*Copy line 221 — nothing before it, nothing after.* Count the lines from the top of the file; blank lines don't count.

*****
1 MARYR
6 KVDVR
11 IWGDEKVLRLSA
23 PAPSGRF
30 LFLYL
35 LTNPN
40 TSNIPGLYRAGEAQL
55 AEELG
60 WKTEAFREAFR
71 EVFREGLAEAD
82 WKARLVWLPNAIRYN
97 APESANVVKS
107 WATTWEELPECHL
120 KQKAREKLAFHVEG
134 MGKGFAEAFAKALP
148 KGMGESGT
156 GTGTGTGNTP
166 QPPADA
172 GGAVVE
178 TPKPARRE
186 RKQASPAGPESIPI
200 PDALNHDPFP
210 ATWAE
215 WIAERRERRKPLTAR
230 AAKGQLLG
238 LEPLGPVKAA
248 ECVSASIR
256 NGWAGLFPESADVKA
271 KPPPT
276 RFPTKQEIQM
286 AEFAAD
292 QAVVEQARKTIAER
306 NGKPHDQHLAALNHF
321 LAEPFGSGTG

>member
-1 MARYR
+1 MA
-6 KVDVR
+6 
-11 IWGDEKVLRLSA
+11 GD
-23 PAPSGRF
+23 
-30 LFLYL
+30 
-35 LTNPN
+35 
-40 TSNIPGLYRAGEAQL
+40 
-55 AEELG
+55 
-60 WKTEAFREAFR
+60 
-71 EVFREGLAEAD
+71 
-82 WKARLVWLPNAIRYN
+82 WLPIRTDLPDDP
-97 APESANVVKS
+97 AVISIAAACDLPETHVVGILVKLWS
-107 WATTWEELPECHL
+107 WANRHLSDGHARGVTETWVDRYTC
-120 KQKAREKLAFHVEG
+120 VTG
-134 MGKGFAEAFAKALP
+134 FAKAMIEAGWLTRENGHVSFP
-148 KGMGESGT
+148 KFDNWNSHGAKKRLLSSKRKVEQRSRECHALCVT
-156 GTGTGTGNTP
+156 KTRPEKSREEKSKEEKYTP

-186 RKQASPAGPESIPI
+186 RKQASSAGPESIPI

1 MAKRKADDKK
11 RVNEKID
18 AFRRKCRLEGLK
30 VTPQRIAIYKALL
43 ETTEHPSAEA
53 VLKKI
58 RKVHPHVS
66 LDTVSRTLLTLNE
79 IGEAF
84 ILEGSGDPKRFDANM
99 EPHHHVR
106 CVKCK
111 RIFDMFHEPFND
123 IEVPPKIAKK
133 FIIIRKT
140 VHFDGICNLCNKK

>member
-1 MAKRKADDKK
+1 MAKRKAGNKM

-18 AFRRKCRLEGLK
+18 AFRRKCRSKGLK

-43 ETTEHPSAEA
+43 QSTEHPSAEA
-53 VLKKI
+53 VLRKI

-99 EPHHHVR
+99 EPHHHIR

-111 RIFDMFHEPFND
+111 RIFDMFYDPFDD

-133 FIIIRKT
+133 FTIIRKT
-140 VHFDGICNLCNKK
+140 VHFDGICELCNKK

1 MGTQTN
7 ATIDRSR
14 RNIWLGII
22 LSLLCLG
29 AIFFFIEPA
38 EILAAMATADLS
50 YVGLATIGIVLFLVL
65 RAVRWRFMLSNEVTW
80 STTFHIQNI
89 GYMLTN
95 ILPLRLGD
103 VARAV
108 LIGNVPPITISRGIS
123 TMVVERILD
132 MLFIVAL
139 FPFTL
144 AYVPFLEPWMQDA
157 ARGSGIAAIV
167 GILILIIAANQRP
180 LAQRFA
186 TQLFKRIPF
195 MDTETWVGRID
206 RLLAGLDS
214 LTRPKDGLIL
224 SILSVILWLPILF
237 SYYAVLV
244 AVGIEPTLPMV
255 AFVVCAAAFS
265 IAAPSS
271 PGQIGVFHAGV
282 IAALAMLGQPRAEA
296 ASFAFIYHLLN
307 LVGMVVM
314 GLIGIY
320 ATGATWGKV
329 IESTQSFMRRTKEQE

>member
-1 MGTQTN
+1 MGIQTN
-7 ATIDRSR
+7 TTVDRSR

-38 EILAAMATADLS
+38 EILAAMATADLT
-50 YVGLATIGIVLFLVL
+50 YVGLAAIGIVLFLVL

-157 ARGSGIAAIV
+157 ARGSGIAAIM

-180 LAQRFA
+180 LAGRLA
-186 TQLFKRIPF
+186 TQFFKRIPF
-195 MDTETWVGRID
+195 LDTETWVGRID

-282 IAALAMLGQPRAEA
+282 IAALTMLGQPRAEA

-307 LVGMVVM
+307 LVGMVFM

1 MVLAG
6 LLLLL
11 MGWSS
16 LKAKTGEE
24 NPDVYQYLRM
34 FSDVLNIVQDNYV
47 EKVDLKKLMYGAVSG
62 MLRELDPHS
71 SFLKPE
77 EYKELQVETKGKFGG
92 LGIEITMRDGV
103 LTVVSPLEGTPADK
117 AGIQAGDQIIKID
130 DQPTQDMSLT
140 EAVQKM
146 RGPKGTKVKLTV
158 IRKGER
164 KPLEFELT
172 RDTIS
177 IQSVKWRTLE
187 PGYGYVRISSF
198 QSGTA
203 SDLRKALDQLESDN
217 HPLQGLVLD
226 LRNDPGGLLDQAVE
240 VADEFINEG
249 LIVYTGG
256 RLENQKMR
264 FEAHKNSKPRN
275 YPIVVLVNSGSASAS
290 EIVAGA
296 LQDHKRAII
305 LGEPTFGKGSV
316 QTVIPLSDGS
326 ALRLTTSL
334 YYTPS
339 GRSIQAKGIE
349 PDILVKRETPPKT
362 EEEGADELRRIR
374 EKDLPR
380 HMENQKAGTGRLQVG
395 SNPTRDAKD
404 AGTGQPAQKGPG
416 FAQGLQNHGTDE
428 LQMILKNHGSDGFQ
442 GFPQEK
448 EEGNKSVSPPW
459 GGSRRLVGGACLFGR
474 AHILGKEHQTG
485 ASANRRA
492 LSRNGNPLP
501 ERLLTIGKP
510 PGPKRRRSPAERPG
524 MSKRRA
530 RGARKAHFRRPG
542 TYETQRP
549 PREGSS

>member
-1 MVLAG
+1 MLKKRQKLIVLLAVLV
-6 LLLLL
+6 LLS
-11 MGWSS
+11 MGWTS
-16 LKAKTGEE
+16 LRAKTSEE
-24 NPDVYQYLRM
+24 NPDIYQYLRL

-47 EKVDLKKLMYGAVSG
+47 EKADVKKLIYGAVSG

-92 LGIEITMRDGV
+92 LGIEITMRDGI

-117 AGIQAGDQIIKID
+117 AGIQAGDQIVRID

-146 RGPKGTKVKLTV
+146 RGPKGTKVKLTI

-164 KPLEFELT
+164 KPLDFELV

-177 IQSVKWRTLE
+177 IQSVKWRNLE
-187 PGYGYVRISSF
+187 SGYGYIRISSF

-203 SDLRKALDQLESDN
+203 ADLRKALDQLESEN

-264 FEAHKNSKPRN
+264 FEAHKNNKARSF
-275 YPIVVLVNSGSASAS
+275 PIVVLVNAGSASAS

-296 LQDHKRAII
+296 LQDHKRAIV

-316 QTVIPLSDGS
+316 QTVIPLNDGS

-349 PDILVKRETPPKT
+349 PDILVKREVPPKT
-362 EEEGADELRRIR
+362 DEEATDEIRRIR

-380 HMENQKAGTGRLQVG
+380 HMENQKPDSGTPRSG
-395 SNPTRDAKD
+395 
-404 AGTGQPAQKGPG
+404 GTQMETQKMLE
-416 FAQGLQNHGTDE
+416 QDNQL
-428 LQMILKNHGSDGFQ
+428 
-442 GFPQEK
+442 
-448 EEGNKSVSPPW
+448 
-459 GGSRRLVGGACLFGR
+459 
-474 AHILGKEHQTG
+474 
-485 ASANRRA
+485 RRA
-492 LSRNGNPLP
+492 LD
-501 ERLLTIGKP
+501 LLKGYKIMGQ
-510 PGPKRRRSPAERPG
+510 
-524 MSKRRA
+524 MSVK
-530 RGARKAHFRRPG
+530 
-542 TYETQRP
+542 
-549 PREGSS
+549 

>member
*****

+1 MLKKRQKLIVLLAVLV